IdealGovernment's William Heath describes a planned identification card for German citizens that incorporates a pseudonym capability for electronic commerce:
The German Home Office has confirmed that a new electronic identity card for German citizens will incorporate the use of pseudonyms for secure web access.
According to the plans of the German Home Office, a credit card sized electronic identity card will be introduced in 2009. It will replace the larger, non-electronic identity cards currently in use. “Apart from the usual personal information, the electronic identity card will contain biometric information, in particular digital fingerprints of both index fingers, and additional information for facial recognition”, says secretary of state August Hanning.
Hanning confirmed that the new identity card will contain a pseudonym function. In a leaked letter to Gisela Piltz, a Member of German Parliament for the Liberal Democrats (FDP), Hanning stated that the card could be used as a “passport for the internet” in the future. “The new identity card offers the possibility of an electronic identity proof for E-Government- and E-Business-applications”, writes Hanning.
The central idea is that the individual card number is used to generate a pseudonym that cannot be reconverted mathematically into the original card number. This pseudonym could then be used to register at, for example, eBay, or any other web service that requires personal identification.
I don't yet know the details of how this works. I would be concerned if the card generates a single pseudonym that remains constant everywhere it is used. This would still be an “identifier beacon” that could be used to link all your digital activities into a super-profile. Such a profile would be as irresistable to marketers as it would be to organized crime, so we can be pretty sure it would emerge . If any aspect of this profile is linked to a molecular identity, all of it is.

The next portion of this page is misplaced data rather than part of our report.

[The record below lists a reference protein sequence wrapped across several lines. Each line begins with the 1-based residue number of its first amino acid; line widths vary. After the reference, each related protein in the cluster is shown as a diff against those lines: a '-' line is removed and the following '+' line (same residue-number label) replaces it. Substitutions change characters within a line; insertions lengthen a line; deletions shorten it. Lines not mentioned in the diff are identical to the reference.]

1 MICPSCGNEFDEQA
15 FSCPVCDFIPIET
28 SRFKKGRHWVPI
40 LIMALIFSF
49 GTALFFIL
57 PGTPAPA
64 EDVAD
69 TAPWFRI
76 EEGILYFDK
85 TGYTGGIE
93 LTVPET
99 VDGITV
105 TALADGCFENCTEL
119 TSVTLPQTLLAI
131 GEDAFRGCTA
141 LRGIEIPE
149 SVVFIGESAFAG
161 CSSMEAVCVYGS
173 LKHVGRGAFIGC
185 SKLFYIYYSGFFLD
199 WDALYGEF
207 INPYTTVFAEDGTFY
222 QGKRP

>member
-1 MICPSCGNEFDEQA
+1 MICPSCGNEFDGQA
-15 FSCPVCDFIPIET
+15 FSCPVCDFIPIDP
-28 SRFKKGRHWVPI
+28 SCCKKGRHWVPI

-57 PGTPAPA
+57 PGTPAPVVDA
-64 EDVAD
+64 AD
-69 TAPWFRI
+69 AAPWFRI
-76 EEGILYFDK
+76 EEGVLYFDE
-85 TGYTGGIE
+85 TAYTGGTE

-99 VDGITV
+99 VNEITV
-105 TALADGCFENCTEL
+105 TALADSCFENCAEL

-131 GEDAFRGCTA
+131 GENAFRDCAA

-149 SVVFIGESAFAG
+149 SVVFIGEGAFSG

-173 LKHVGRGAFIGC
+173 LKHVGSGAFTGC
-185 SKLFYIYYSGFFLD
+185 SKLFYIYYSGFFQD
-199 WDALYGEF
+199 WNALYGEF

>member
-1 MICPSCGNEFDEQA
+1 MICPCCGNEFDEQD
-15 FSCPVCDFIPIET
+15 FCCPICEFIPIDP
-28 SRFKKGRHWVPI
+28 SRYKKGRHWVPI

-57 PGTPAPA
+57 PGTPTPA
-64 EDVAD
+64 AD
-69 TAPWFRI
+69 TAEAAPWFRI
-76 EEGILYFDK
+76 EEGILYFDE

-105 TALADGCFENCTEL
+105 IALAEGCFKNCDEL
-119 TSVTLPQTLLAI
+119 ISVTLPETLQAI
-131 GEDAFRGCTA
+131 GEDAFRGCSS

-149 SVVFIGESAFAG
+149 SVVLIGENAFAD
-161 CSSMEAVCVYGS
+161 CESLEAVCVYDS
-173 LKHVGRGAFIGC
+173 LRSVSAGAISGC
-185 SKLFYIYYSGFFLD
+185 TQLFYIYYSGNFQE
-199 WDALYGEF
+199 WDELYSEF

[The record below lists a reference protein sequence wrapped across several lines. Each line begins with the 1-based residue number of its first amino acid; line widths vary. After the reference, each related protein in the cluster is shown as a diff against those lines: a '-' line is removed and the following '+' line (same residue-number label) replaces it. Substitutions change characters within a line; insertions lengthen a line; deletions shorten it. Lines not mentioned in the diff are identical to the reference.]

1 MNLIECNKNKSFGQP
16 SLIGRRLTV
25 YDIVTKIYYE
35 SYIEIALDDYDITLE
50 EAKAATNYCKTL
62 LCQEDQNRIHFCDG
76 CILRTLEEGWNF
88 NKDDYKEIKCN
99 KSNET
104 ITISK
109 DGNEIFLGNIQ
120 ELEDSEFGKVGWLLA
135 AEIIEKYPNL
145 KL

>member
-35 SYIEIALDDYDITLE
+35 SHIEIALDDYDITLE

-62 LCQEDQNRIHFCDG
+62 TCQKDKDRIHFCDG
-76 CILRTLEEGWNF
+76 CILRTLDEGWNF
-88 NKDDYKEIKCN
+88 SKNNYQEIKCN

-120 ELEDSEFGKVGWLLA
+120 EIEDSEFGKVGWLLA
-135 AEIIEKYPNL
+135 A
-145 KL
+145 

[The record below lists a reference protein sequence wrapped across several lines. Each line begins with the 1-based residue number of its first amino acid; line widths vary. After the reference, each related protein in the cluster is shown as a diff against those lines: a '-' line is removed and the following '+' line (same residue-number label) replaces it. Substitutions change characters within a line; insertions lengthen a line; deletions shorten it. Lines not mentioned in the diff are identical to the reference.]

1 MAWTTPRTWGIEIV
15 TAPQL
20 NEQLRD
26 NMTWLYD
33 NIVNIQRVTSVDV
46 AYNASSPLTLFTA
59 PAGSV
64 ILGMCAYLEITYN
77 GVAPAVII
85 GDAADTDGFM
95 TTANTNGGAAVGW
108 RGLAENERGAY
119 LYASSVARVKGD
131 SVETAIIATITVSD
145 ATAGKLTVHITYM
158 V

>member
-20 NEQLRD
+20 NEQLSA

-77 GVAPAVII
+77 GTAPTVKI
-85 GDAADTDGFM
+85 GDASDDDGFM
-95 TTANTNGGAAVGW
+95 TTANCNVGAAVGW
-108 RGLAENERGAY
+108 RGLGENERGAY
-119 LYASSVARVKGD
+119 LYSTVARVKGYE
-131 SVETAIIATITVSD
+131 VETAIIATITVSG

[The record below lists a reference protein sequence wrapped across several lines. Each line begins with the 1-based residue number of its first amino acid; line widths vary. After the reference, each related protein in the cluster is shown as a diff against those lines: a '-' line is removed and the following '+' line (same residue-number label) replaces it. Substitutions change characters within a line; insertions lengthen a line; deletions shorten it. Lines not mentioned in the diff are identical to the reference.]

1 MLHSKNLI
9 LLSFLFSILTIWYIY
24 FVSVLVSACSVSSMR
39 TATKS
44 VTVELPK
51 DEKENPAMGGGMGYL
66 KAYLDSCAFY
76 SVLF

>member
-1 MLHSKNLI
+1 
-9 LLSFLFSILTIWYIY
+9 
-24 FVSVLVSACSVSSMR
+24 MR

In a sense, using a pseudonym that ends up creating a super-dossier would be worse than just using an official government identity, since it would create false expectations in the user, breaking the First Law of identity that ensures the transparency of the identity system so the user can control it.
Regardless of the details of the proposal, it is great to see the German government thinking about these issues. Once you start to look at them, they lead to the requirement to also support “directed identities”. There are leading academics and policy makers in Germany who are capable of guiding this proposal to safety. The key here is to take advantage of the new generation of intelligent smart cards, identity selectors and web service protocols.
[Read more on the e-health Europe site.]